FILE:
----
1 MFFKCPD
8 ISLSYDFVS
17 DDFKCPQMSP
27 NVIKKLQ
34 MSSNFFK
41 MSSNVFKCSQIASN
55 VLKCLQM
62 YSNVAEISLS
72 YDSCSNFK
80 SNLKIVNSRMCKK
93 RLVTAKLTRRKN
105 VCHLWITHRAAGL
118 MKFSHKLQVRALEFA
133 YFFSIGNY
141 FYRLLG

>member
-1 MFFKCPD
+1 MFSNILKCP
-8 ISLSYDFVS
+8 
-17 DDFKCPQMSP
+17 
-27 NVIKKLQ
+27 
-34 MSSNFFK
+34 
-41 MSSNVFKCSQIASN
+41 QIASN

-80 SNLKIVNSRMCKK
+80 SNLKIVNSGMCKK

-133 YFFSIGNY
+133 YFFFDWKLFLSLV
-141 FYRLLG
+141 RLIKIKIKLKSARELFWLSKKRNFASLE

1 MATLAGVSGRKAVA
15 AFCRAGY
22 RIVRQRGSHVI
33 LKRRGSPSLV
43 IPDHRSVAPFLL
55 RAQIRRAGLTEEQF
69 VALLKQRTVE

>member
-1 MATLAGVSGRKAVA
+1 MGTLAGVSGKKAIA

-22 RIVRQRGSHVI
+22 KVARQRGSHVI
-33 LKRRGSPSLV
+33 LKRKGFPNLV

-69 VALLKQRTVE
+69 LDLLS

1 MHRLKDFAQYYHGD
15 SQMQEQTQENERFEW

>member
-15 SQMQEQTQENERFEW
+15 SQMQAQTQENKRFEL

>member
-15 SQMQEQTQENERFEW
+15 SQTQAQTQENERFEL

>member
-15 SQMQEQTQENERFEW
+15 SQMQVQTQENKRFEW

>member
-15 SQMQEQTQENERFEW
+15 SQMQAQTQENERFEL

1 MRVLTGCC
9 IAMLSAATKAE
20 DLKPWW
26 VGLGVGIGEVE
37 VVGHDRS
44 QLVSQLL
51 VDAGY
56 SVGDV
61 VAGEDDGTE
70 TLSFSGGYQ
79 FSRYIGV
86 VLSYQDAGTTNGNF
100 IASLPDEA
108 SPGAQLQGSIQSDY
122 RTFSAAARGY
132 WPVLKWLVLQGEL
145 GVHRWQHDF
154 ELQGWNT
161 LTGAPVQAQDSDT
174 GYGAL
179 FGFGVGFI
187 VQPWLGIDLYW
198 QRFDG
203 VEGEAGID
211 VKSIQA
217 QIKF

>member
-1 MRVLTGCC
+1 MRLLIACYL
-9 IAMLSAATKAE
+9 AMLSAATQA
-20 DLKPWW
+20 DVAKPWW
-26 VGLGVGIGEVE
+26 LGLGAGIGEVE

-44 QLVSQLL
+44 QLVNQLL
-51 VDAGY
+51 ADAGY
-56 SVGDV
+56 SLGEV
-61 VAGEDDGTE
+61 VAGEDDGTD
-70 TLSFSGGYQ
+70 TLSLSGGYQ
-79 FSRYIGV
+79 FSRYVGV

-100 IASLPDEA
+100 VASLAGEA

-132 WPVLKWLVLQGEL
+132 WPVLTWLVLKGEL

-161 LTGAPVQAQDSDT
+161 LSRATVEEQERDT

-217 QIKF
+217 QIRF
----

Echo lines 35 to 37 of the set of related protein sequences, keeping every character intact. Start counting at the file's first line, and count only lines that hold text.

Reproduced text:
1 MATLAGVSGRKAVA
15 AFCRAGY
22 RIVRQRGSHVI